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Vet Pathol. 2003 Jul;40(4):345-54.

Osteonecrosis of the femoral head of laboratory animals: the lessons learned from a comparative study of osteonecrosis in man and experimental animals.

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  • 1Department of Pathology, Bnai-Zion Medical Center, PO Box 4940, Haifa 31048, Israel. jhboss@netvision.net.il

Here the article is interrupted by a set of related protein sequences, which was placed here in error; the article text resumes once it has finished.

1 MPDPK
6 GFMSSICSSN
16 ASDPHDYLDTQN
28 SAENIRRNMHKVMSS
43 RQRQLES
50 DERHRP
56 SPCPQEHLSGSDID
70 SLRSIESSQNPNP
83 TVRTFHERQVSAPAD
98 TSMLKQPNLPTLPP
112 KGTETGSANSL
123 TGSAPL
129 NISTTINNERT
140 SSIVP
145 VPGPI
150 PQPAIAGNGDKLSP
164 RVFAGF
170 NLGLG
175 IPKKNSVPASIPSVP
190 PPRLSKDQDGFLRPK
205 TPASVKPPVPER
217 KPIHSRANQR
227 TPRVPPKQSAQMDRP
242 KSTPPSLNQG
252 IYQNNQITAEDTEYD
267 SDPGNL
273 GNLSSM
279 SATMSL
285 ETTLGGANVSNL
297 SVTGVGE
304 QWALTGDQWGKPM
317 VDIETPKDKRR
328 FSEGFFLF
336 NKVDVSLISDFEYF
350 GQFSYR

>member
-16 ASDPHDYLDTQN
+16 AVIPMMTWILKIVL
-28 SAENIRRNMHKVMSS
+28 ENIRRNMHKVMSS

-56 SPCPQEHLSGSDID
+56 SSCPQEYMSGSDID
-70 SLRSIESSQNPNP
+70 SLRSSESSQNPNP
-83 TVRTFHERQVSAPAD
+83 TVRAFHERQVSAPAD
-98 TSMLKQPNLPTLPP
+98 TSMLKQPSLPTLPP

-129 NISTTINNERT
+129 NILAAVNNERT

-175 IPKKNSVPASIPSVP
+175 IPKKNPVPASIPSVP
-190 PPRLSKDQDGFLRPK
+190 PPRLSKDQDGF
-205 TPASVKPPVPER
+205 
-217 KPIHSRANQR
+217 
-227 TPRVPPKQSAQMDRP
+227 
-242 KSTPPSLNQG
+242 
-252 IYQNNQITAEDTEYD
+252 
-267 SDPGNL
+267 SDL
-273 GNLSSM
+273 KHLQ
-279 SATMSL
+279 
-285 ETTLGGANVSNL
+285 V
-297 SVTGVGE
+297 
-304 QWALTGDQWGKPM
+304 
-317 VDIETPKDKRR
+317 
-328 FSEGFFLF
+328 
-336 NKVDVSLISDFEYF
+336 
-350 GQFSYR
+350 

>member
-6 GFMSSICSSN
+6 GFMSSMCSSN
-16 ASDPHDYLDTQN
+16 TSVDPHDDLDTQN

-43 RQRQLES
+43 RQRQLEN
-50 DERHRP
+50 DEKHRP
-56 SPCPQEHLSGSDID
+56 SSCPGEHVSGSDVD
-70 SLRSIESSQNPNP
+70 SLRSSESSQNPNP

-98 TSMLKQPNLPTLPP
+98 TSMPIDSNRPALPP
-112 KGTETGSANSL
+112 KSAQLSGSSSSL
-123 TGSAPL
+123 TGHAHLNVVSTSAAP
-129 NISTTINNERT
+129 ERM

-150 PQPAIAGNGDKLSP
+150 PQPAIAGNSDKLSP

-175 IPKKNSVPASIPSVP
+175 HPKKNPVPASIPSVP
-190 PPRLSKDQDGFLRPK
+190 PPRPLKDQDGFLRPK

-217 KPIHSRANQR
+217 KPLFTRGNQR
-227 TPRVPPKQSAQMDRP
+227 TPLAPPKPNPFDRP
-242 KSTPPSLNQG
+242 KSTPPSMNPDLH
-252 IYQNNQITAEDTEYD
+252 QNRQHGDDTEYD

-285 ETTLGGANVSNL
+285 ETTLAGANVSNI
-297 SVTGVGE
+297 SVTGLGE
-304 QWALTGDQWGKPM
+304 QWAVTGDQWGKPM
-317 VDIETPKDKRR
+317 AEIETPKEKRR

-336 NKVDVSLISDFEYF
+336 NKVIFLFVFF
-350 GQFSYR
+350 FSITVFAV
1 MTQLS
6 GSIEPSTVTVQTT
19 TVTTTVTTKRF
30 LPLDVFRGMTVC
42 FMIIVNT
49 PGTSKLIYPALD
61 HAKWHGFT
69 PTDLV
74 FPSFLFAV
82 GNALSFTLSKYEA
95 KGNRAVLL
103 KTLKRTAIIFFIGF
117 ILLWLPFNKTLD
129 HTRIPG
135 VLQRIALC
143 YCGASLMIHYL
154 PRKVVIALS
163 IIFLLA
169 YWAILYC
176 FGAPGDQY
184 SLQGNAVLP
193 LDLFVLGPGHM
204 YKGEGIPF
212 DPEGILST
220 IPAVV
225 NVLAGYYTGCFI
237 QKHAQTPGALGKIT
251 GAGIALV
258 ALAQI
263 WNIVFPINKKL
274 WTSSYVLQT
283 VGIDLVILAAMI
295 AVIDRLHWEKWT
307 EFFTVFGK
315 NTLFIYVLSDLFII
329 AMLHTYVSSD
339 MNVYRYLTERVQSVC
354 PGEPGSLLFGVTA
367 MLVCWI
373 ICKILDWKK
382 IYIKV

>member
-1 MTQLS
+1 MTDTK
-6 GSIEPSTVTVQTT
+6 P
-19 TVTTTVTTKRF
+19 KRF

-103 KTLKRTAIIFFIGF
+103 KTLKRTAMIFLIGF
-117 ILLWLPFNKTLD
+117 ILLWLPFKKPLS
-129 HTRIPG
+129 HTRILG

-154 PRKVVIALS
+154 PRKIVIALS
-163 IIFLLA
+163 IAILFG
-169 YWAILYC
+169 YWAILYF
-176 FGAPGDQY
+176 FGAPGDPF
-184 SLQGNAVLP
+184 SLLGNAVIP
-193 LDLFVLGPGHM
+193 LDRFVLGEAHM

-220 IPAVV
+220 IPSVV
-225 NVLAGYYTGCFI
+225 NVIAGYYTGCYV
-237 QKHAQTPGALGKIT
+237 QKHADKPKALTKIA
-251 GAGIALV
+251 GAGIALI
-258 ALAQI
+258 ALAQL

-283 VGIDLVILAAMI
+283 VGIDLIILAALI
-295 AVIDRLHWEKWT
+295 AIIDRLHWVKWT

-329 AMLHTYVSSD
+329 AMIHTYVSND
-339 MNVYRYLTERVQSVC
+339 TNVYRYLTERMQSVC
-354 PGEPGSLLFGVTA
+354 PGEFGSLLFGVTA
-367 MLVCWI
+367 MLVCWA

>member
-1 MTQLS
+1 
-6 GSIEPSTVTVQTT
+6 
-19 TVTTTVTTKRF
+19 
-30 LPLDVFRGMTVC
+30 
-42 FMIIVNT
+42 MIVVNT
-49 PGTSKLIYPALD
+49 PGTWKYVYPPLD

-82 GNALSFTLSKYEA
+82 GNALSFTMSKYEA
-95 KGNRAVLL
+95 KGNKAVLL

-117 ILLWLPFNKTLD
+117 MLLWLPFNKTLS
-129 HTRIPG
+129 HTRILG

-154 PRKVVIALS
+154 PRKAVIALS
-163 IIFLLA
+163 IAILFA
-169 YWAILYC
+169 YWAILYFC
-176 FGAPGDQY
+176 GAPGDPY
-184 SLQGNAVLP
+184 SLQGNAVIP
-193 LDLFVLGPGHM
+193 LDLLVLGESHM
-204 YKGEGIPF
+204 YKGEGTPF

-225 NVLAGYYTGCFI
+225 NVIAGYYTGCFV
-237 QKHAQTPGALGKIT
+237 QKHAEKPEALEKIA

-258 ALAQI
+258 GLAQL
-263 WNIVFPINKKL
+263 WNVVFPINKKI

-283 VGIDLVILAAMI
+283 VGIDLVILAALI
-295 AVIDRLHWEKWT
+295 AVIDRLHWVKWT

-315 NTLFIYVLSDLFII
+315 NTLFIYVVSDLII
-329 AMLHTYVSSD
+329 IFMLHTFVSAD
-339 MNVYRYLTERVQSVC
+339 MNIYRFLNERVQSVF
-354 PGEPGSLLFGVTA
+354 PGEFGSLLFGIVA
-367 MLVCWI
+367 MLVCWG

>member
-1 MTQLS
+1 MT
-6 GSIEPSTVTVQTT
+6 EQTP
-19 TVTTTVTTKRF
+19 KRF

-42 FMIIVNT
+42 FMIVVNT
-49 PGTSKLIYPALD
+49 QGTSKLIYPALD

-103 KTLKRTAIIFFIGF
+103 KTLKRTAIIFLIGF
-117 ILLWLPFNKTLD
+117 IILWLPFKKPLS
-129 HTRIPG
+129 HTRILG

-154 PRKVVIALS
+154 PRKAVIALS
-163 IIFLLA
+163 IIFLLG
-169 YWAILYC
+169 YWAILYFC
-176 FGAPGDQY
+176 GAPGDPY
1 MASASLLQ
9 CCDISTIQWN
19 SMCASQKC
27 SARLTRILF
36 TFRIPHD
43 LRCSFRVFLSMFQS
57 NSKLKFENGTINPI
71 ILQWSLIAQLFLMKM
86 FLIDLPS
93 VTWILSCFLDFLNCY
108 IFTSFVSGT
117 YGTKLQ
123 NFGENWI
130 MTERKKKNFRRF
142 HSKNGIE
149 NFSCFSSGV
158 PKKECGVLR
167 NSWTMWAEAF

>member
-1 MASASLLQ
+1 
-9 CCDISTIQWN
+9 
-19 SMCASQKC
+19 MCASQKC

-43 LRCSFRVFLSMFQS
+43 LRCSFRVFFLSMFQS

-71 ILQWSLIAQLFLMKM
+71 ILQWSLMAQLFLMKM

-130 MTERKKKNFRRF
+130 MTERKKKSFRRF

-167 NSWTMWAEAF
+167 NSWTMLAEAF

Animal models of osteonecrosis of the femoral head are indispensable to the understanding of successful treatment modalities for avascular necrosis of the femoral head in adults and in children with Legg-Calvé-Perthes disease. Many of these models adequately reflect the current "vascular deprivation" theory regarding the etiology of the disease. In addition to spontaneous occurrence, surgical- and corticosteroid-induced models are suitable, common experimental ones. Osteonecrosis of spontaneously hypertensive rats appears to be due to defective bone formation and compression of the arteries entering the femoral head at its lateral facets by daily weight-bearing loads. Successful modeling of surgical-induced femoral capital necrosis can be a challenge in animals with a dual epiphyseal blood supply. High doses of corticosteroids are a pivotal risk factor in the development of osteonecrosis. The pathogenesis of corticosteroid-induced osteonecrosis likely resides in reduced blood flow. Steroids may reduce blood flow by numerous mechanisms, including marrow adipocytic hypertrophy leading to sinusoidal compression, venous stasis and, eventually, obstruction of the arteries, and arterial occlusion by fat emboli and lipid-loaded fibrin-platelet thrombi. Other, less common varieties of osteonecrosis include those secondary to endotoxin-induced disseminated intravascular coagulation, immune reactions, immoderately low or high temperatures, and high-impact-related injuries. Common to these diverse forms of osteonecrosis are fibrin thrombi clogging arterioles and small arteries.

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